• Core: 90% are Christians
    • Marginal: 60% are Christians
    • Fading: 30% are Christians
    • Cultural: 10% are Christians

I recently wrote a book, I Am a Christian, to address this reality. While this book can certainly be used in a new members’ class, my primary purpose was to speak to those who are already church members but are not likely Christians. The book asks straightforward but biblical questions that get to the heart of an individual’s belief. 

My prayer is that I Am a Christian will open the eyes of church members who are not Christians, and that it will be a great resource of assurance to those who are Christians. Even now, church leaders have begun using this book as a next step of discipleship in their churches.

The Essence of It All

To be absolutely clear, my theology does not suggest that church membership is a condition of salvation. Salvation is by grace alone when we put our faith in Christ.

But the evidence is strong, if not overwhelming, that many church members have not truly become followers of Christ. A commitment to Christ without a commitment to His church is contrary to the teachings of the New Testament.

An inactive church member, in many ways, is an oxymoron. It is time to address the problem of marginal, fading, and cultural church members.

Because, ultimately, it is a gospel problem.


Thom’s book, I Am a Christian, was recently released. It is specifically designed as a next step of discipleship for church members. You can get it on sale here.

Posted on March 6, 2023

With nearly 40 years of ministry experience, Thom Rainer has spent a lifetime committed to the growth and health of local churches across North America.
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  • Not specifically the topic but capturing the earliest comment and the topic, I recently heard a congregational vitality presentation and a striking observation from the speaker was speaking about giving and community, “…but when we always operate and live in isolation from one another it is always always going to feel like we do not have enough.”

    As you point out, the walk of faith is not known to anyone except the person and God. As a person who has had struggling times, sometimes “just showing up” is what sustains people (Christians) and communities. Each person’s walk is different and, arguably, my faith formation was based more on living in the presence of the holy in Church. Yes, frequency is important but for some who have been scarred by a bad experience, every-other-week is all they can handle to build trust in God and not what they were told about God.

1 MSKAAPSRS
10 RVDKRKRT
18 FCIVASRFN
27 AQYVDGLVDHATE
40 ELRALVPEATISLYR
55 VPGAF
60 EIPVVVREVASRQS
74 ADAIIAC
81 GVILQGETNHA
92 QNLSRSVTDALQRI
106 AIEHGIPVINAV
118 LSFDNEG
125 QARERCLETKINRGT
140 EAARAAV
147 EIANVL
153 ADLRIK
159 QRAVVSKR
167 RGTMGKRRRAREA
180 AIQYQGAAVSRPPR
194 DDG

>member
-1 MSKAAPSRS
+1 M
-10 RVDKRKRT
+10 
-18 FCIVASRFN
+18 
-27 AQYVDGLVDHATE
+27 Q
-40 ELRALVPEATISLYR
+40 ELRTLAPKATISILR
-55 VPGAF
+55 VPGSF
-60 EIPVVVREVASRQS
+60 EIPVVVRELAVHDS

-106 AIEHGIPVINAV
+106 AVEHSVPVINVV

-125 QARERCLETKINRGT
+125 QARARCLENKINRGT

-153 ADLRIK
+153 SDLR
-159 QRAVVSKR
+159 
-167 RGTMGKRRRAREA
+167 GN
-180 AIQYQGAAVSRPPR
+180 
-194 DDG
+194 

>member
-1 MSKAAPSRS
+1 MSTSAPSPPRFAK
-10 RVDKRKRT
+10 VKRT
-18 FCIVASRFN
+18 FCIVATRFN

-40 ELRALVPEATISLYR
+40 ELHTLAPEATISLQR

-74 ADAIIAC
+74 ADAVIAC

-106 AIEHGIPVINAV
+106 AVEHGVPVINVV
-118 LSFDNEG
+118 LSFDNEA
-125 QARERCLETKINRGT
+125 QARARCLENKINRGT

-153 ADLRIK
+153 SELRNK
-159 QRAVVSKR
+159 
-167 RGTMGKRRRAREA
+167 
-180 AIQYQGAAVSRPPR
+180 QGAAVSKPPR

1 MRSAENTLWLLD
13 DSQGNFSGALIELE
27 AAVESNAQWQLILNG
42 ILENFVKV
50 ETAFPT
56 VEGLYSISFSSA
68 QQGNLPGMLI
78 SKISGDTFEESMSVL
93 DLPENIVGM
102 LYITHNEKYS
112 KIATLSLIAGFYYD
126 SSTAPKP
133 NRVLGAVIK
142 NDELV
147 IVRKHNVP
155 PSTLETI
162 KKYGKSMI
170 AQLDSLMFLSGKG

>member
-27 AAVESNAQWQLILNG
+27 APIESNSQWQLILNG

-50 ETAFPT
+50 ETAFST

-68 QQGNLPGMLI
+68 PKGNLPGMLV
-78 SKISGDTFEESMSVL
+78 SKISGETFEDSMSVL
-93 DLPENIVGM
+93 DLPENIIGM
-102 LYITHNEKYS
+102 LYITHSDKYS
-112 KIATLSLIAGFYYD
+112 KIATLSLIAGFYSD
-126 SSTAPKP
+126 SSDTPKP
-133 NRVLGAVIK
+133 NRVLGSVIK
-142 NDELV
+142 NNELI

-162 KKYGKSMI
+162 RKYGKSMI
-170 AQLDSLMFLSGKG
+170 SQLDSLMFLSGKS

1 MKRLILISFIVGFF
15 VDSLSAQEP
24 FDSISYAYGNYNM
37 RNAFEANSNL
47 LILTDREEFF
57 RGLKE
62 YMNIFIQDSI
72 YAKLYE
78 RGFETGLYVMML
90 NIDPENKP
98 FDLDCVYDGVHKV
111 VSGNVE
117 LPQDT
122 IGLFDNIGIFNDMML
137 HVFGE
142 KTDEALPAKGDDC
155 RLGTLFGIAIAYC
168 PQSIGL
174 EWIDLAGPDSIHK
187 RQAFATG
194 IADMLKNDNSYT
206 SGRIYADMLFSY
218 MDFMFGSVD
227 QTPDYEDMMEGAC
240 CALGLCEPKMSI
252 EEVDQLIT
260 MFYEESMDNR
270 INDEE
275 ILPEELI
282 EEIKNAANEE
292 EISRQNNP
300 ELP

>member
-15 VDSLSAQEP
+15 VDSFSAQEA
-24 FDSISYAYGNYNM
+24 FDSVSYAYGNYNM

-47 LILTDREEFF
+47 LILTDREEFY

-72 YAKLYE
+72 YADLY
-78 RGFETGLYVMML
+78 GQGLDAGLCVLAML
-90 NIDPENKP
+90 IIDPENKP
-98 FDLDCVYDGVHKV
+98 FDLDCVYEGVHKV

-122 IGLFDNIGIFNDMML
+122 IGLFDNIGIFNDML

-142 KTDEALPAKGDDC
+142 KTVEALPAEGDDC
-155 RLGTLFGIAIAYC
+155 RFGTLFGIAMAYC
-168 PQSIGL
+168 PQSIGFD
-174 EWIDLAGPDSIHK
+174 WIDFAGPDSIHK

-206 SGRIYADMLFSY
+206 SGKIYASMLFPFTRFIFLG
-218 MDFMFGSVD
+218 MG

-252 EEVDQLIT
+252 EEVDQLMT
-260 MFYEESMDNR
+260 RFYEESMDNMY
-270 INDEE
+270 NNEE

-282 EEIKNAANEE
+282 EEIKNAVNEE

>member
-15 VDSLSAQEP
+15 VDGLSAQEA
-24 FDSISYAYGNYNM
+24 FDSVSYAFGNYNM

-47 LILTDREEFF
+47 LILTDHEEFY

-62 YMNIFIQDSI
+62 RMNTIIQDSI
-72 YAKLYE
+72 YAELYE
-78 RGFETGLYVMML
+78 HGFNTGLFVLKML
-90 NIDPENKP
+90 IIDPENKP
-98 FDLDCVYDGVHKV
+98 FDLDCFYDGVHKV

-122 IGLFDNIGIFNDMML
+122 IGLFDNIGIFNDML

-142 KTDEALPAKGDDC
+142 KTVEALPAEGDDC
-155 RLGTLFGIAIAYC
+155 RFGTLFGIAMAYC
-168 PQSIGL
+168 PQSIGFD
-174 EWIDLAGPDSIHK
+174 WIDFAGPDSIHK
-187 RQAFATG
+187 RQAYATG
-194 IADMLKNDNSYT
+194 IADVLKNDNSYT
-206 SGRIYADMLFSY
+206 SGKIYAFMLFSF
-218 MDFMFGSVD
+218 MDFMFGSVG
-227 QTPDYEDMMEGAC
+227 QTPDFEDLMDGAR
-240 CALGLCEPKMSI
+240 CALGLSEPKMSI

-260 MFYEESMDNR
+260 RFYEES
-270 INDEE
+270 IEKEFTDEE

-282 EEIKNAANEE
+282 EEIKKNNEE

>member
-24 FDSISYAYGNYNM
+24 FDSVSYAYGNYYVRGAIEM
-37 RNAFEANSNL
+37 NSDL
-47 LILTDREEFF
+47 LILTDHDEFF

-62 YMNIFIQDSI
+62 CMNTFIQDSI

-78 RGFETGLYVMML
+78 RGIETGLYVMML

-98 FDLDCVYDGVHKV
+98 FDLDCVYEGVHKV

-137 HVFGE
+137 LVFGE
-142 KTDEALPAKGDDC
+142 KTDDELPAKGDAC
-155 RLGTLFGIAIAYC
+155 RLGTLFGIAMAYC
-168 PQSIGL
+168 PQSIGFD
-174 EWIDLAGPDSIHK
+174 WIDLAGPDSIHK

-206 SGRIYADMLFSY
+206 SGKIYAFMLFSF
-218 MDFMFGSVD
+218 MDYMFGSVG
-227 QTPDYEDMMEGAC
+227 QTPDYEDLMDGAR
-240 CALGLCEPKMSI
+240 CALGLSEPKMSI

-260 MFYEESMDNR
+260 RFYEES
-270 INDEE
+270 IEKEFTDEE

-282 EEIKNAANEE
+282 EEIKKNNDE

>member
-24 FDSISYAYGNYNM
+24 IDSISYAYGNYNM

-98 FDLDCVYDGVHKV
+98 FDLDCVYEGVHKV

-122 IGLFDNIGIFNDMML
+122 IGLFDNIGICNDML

• Tyler Johnson says on

    In my experience as pastor of a rural church, these percentages are accurate. I enjoyed reading it and appreciate your work in drawing attention to this problem! Prayers for all church leaders and members as they seek the Lord’s help in addressing this issue.

  • Marva Usher-Kerr says on

    Excellent piece thank you!

  • Pastor Vinvecca B Gray says on

    Shalom Dr. Tom Rainer and Team!
    Thank God for you all and the resources that you provide for free and or minimal cost to Pastors and the Body ofChrist.
    My Church has purchased several of your materials throughout the years by way of Lifeway, this site and now Christiansbook. And I’ve joined a few of your Webinars.
    Our New Members Class includes your book, “I AM A Church Member”. It has made a tremendous difference and I see the growth and transformation from new members as well as current members.
    Praise God for your open, honest and transparent teachings to build the Kingdom of God as you continue to carry out your Kingdom Assignment.

  • Oladapo I Agboola says on

    Hello, on topic treated church attendance some members in my community believes that when pay your tithe and others offerings you are more committed to the church than those regular attendance. Thanks for your good work